My North Carolina personal injury clients often tell me that the worst thing about falling victim to someone else’s negligence or recklessness is spending weeks or months out of work without getting paid. Most physical injuries heal well enough to let car crash, slip and fall, or medical malpractice victims return to normal life. Recovering from the financial impacts of a preventable injury can take far longer, and may not ever happen when a person cannot be reimbursed for lost wages.
- How to Establish Lost Wages for Your Personal Injury Claim
- How a Personal Injury Attorney Proves Loss of Lifetime Earning Capacity
Calculating how much money a personal injury victim loses is fairly simply. In the short term, the number is arrived at by multiplying the number of days the person spent on unpaid leave by the amount of money he or she would have earned had they shown up for work. This will vary for each individual, and converting salary information into per-hour pay may be required, but it is really just simple arithmetic.
Figuring out what a partial or total disability costs an accident victim over the course of his or her lifetime is a bit more complicated. My North Carolina personal injury law firm colleagues and I usually hire an economist and an occupational specialist to create projections of pay increases due to promotions and inflation-based cost of living adjustments from the time our client became disabled and when he or she could be expected to retire. This requires doing calculus, but it is, again, just a bit of math.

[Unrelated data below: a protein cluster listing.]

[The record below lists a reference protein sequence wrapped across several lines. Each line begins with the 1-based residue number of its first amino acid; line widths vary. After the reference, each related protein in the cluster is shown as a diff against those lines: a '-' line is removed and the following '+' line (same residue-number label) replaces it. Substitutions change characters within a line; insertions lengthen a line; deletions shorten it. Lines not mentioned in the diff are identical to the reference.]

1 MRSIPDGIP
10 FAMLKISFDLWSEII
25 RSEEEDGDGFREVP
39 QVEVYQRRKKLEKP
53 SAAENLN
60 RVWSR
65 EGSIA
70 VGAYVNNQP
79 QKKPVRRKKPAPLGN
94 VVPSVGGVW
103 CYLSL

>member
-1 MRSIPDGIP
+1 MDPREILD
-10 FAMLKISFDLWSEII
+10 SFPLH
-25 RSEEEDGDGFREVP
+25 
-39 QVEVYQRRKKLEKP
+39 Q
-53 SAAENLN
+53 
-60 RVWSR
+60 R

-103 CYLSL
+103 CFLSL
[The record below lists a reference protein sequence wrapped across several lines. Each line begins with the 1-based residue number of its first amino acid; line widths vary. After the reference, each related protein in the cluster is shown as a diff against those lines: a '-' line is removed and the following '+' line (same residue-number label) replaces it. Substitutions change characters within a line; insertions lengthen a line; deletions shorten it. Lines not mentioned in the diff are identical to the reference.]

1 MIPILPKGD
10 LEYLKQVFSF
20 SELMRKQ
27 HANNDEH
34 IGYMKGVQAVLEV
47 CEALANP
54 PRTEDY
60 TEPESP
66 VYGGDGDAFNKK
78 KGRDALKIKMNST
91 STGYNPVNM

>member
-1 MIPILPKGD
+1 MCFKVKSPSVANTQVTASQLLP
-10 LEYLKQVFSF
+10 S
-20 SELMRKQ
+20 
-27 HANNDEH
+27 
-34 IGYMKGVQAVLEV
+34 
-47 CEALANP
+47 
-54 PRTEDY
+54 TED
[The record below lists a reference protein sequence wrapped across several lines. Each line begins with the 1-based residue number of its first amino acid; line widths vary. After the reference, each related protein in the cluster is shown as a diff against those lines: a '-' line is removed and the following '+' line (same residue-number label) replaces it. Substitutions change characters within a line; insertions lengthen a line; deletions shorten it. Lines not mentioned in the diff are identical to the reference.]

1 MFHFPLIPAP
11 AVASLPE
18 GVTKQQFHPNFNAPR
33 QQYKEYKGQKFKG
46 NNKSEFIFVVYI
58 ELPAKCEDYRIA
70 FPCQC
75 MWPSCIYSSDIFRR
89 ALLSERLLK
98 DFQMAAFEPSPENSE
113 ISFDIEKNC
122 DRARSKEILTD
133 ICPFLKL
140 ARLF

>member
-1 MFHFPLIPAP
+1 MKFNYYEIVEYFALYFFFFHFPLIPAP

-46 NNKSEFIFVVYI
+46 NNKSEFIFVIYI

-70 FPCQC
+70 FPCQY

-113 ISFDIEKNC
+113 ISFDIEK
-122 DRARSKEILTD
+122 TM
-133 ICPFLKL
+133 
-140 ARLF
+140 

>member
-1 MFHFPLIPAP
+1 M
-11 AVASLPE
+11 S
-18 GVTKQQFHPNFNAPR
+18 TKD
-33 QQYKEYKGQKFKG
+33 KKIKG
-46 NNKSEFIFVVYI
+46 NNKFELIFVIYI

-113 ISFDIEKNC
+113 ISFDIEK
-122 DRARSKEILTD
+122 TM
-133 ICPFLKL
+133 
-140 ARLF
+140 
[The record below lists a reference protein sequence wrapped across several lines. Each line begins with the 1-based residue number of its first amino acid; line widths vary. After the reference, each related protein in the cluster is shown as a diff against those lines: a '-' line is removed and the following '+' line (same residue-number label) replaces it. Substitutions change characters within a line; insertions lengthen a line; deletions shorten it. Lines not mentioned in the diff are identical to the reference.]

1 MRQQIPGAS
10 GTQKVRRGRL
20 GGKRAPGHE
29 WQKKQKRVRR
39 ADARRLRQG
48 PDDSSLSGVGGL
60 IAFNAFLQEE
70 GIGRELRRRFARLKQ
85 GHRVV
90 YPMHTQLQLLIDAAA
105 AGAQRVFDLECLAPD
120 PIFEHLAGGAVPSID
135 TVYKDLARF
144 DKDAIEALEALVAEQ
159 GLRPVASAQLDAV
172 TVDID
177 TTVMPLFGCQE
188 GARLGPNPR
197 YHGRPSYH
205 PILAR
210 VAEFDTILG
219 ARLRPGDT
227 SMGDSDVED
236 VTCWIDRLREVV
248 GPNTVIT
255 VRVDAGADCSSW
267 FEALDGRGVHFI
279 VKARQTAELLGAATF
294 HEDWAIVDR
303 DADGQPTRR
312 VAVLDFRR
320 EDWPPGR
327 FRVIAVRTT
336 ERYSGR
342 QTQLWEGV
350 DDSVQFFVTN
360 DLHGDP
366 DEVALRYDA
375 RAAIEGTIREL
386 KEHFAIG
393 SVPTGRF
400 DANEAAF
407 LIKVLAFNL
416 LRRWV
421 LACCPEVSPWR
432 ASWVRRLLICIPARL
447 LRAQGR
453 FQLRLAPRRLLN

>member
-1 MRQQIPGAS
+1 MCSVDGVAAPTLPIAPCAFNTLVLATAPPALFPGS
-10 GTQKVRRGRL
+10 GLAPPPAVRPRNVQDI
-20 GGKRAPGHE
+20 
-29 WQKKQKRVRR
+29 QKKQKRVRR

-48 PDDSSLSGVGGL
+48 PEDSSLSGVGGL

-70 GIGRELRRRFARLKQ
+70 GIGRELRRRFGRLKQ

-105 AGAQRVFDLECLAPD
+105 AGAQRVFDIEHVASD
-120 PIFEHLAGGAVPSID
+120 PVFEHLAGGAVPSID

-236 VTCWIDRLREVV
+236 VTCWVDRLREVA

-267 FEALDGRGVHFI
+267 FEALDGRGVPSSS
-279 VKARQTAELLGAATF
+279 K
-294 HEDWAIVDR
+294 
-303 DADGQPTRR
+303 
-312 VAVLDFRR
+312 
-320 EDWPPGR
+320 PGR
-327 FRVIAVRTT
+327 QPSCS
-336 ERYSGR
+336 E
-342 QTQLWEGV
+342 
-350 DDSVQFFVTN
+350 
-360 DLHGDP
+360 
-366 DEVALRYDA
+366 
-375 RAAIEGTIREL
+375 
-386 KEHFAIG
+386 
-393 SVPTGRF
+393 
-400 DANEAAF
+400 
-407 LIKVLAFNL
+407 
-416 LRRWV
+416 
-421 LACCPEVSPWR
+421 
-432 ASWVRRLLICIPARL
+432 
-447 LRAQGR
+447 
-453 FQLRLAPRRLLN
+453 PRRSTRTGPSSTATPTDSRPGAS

The real challenge to collecting loss of income damages arises when it comes time to convince an insurance claims adjuster or a civil trial jury that the lost wages should be reimbursed. Numbers matter, but they often fail to impress. They can also be challenged by defense teams for insurance company who use different starting points and apply different assumptions while selecting factors that influence the final total.
During settlement negotiations or in a courtroom, my North Carolina personal injury attorney colleagues and I will emphasize the qualifications of our financial experts. We will also use medical evidence to show why our client was forced to miss work or may never be able to work again. Last, we present testimony from our client and his or her family members to tell the story of their financial struggles in the wake of suffering harm at the hands of another person or a careless business.
An experienced personal injury attorney with dual licensure in Virginia and North Carolina, Eric Washburn received a B.B.A. in Finance from James Madison University—initially worked in the information technology field before obtaining his law degree from Thomas M. Cooley Law School in Lansing, Michigan. Once an Assistant Commonwealth’s Attorney in Danville, Va., Eric has been recognized by Super Lawyers Magazine as a “Rising Star” Super Lawyer in Virginia since 2014.